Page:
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A Ronstadt Retrospective
on 7 March 2010
In the 1970s Linda Ronstadt established herself as a leading member of the West Coast mafia that included Jackson Browne, The Eagles, J D Souther and the fledgling singer-songwriter, Warren Zevon. But Ronstadt did not write her own material and her reliance upon the work of others did result in some patchy albums.
Although "Heart Like A Wheel", Ronstadt's first (and best) album from this period, is not included in this set the powerful "Simple Dreams" showcases her emotional brand of country rock. Produced by Peter Asher, with the pick of West Coast session musicians, there is a compelling version of Blue Bayou and a down and dirty reading of the Jagger/Richards composition, "Tumbling Dice". Warren Zevon benefits from her patronage as she delivers stylish performances of "Carmelita" and "Poor, Poor Pitiful Me".
Together with a driving version of Buddy Holly's "It's So Easy" and a duet with Dolly Parton on "I Never Will Marry" this was a definitive album of the time.
"Living In The USA" from 1978 was another Asher production. Although, once again, she has the pick of the Californian sessionmen this album never hits the heights of "Simple Dreams" although her reading of J D Souther's "White Rhythm And Blues" is worth the price of admission on its own. A simply stunning performance of a sadly overlooked song. There are also decent performances of Elvis Costello's "Allison and" Zevon's "Mohammed's Radio" but the rest is ill advised filler.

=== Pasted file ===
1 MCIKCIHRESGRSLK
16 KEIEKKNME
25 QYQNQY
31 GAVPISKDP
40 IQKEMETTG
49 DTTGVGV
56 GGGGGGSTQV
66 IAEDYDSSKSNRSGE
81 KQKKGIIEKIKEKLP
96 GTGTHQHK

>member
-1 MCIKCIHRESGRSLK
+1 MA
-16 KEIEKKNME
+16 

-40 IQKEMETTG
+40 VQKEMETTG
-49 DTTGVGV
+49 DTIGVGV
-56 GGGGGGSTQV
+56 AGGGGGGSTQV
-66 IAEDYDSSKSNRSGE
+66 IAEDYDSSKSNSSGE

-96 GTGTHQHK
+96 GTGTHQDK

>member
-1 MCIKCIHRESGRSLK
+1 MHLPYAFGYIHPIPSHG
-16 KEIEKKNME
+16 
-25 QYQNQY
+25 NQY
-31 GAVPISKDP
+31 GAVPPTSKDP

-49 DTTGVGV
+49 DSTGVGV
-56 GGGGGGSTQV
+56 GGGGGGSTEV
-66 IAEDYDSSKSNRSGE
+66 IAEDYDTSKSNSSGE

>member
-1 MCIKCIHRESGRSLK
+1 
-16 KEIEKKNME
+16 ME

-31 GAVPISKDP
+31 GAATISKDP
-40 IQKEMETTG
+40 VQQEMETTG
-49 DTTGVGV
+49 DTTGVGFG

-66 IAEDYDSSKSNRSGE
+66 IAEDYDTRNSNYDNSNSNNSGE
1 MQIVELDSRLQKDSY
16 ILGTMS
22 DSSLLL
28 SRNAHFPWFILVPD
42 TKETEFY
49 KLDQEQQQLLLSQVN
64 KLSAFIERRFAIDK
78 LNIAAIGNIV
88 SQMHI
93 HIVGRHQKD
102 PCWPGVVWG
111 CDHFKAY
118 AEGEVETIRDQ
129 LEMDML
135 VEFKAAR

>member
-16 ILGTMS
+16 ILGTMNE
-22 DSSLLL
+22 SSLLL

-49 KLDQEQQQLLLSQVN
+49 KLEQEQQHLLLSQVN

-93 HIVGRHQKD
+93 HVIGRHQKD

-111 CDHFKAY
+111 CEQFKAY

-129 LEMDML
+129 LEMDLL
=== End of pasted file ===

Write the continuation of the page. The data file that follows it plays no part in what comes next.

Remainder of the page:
"Prisoner In Disguise" from 1975 received some critical praise and followed the formula of "Heart Like A Wheel". The are two Motown covers ("The Tracks Of My Tears" and "Heatwave") that are not especially memorable but were perhaps included to give the album an appeal to a broader audience. However, it is her interpretations of two J D Souther numbers, ("Prisoner In Disguise" and "Silver Blue") and the glorious Dolly Parton song "I Will Always Love You" that elevate the album.
"Mad Love" signalled her departure from the country rock scene and her arrival in the world of new wave. There are some interesting takes on Costello's "Party Girl", "Girl's Talk" and "Talking In The Dark". She secured a hit with "Hurt So Bad" The Little Anthony and the Imperials song. Although different from anything before or after the album has stood the test of time.
"Cry Like A Rainstorm, Howl Like The Wind" her 1989 collaboration with Aaron Neville, and another Asher production, features a 60 strong symphony orchestra and a 80 voice gospel choir. It produced the hit single "Don't Know Much". Four songs by Jimmy Webb, two Paul Carrack and Nick Lowe collaborations and offerings by Karla Bonoff promise a sense of pedigree but ultimately it is a disappointing foray into adult oriented pop.
So, a boxed set of Peter Asher productions spanning fifteen years that will appeal to Ronstadt completists wanting to upgrade their vinyl collections on a budget. But for the casual Ronstadt listener uncertain of which of her styles they prefer the content will probably be played once and then left to gather dust.